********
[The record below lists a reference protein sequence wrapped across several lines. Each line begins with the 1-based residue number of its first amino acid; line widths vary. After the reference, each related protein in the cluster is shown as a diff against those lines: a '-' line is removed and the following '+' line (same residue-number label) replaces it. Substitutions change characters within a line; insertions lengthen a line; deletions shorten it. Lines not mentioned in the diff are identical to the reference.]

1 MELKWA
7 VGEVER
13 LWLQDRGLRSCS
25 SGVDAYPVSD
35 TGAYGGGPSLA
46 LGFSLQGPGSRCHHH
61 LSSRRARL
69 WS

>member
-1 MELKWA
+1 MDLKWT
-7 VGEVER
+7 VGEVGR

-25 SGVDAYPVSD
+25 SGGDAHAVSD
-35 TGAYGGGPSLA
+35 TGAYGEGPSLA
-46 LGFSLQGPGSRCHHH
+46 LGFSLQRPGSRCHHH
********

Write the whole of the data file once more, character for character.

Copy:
[The record below lists a reference protein sequence wrapped across several lines. Each line begins with the 1-based residue number of its first amino acid; line widths vary. After the reference, each related protein in the cluster is shown as a diff against those lines: a '-' line is removed and the following '+' line (same residue-number label) replaces it. Substitutions change characters within a line; insertions lengthen a line; deletions shorten it. Lines not mentioned in the diff are identical to the reference.]

1 MELKWA
7 VGEVER
13 LWLQDRGLRSCS
25 SGVDAYPVSD
35 TGAYGGGPSLA
46 LGFSLQGPGSRCHHH
61 LSSRRARL
69 WS

>member
-1 MELKWA
+1 MDLKWT
-7 VGEVER
+7 VGEVGR

-25 SGVDAYPVSD
+25 SGGDAHAVSD
-35 TGAYGGGPSLA
+35 TGAYGEGPSLA
-46 LGFSLQGPGSRCHHH
+46 LGFSLQRPGSRCHHH